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Photosynthesis is a way to store stable energy.
Ancient bacteria used a thermal-sensing pigment called bacteriochlorophyll to detect the infrared signal generated by heat...
The process of capturing and storing sunlight meant that ancient bacteria had to burn water. The method of burning is only oxidation - tearing off of electrons from one atom and transferring those electrons to another.
Early photosynthetic bacteria captured the photons and used their energy to strip water of many of its protons and electrons to use for energy production. Later, chlorophyll could split two water molecules at the same time. We call this a Photosystem II chlorophyll-protein cluster.
The Photosystem II (water burning) can't keep going without the second stage Photosystem I. It involves taking the electrons that are stripped from the water molecules in the first step and using them before they decay.
Photosystem I keeps the hard-earned energy by sticking these electrons on a chemical assembly line. It is then used to convert CO2 into sugar that bacteria can use as food.
There are three ways as to how the moon can affect life on earth:
The moon has...
The tidal range is one of the most significant and observable effects the Moon has on Earth.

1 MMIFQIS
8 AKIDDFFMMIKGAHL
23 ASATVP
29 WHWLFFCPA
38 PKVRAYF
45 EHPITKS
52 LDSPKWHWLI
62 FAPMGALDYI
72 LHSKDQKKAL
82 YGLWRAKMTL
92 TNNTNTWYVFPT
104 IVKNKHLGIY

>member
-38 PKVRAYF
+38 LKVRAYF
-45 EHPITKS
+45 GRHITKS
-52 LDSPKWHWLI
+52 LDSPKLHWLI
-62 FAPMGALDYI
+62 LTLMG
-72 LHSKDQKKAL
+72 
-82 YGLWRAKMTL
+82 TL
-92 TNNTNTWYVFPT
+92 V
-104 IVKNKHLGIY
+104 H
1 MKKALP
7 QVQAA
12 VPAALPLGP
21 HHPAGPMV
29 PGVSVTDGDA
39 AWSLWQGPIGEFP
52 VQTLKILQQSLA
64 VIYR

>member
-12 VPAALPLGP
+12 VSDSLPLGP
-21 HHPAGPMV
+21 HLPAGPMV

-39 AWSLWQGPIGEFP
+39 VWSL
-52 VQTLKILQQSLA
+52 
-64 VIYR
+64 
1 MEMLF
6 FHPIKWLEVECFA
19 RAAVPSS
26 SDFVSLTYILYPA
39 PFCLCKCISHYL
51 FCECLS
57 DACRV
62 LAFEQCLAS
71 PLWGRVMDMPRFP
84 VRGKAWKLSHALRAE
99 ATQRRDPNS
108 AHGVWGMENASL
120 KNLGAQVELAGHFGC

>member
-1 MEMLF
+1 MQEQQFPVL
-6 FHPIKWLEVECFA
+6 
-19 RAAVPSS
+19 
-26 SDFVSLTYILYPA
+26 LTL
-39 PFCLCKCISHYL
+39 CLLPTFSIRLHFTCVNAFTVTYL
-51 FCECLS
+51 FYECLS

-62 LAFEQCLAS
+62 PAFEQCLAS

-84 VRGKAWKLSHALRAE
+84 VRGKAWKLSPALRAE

It has been shown in studies that the animals who habitat in coasts and seashores such as limpets, were found to be stronger than any man-made material ever made due to their remarkable adaptability to survive in ever-changing conditions.
The magnetic fields of the sun distort and twist as the Earth rotates on its axis. When these fields become knotted together, they create sunspots. Usually, these sunspots occur in pairs.
Auroras also occur on planets such as Jupiter, Saturn, Uranus, and Neptune. These gas giants have thick atmospheres and strong magnetic fields. These auroras are a little different from Earth's as they are formed under different conditions.
Venus has an aurora generated by its magnetotail. Mars experiences local auroras due to magnetic fields in the crust. There are also northern hemisphere auroras caused by particles hitting the Maritan atmosphere.
Northern lights occur roughly every eleven years. Record-keeping of the sun's activity began in 1749. Since then, there have been 22 full cycles.
Particles ejected from the sun travel 93 million miles toward Earth before they are drawn toward the magnetic north and south poles. As the particles move through the Earth's magnetic shield, they mix with the oxygen, nitrogen, and other elements that result in the display of lights.
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